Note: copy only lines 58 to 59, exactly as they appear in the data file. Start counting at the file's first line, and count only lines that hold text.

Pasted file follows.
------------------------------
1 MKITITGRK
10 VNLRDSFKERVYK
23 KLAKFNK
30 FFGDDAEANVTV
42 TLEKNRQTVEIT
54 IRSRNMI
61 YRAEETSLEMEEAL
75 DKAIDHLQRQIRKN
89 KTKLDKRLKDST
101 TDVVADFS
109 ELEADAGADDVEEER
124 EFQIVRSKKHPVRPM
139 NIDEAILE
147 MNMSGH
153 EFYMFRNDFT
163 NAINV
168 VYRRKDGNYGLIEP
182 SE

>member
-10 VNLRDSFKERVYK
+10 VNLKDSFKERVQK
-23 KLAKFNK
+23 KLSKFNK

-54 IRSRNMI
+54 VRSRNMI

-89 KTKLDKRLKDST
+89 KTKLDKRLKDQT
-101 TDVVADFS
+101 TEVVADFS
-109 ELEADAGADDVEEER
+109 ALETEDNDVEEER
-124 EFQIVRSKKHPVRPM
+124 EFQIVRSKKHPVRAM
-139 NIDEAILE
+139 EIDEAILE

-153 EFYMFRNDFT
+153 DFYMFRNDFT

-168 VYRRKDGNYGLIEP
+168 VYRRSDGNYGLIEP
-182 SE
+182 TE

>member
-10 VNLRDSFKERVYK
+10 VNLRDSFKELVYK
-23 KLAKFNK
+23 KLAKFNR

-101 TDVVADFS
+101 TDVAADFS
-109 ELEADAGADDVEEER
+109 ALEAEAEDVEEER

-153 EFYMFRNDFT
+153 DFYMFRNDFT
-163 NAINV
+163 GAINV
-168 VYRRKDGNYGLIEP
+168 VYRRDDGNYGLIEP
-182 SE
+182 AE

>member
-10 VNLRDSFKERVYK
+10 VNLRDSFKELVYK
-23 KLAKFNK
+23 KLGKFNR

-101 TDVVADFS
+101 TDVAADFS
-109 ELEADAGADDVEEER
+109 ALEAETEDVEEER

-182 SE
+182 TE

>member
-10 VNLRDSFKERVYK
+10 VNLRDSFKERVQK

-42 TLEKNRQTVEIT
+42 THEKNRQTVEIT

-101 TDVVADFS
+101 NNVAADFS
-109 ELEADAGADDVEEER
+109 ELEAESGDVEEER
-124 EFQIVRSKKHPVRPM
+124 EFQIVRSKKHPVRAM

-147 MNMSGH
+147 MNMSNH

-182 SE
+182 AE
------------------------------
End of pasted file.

+182 AE

>member